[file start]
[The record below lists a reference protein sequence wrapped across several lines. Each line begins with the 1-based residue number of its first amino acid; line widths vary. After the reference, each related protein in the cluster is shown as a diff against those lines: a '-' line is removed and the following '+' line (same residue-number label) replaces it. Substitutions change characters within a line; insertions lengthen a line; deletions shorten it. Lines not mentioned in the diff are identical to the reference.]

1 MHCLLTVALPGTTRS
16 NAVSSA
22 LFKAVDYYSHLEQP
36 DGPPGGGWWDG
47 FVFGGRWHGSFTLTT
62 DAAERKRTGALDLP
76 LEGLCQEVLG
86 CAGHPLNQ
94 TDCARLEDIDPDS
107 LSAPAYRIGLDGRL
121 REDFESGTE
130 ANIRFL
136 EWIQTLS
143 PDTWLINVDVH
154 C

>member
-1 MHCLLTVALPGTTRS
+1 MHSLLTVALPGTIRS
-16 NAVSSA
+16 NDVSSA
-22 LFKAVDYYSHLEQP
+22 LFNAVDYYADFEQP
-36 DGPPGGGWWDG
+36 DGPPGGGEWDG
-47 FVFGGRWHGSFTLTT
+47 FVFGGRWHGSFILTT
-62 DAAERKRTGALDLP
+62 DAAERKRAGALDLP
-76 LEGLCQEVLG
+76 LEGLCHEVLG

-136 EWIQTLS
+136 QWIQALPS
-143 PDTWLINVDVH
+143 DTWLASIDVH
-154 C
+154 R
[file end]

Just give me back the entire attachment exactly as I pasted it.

[The record below lists a reference protein sequence wrapped across several lines. Each line begins with the 1-based residue number of its first amino acid; line widths vary. After the reference, each related protein in the cluster is shown as a diff against those lines: a '-' line is removed and the following '+' line (same residue-number label) replaces it. Substitutions change characters within a line; insertions lengthen a line; deletions shorten it. Lines not mentioned in the diff are identical to the reference.]

1 MHCLLTVALPGTTRS
16 NAVSSA
22 LFKAVDYYSHLEQP
36 DGPPGGGWWDG
47 FVFGGRWHGSFTLTT
62 DAAERKRTGALDLP
76 LEGLCQEVLG
86 CAGHPLNQ
94 TDCARLEDIDPDS
107 LSAPAYRIGLDGRL
121 REDFESGTE
130 ANIRFL
136 EWIQTLS
143 PDTWLINVDVH
154 C

>member
-1 MHCLLTVALPGTTRS
+1 MHSLLTVALPGTIRS
-16 NAVSSA
+16 NDVSSA
-22 LFKAVDYYSHLEQP
+22 LFNAVDYYADFEQP
-36 DGPPGGGWWDG
+36 DGPPGGGEWDG
-47 FVFGGRWHGSFTLTT
+47 FVFGGRWHGSFILTT
-62 DAAERKRTGALDLP
+62 DAAERKRAGALDLP
-76 LEGLCQEVLG
+76 LEGLCHEVLG

-136 EWIQTLS
+136 QWIQALPS
-143 PDTWLINVDVH
+143 DTWLASIDVH
-154 C
+154 R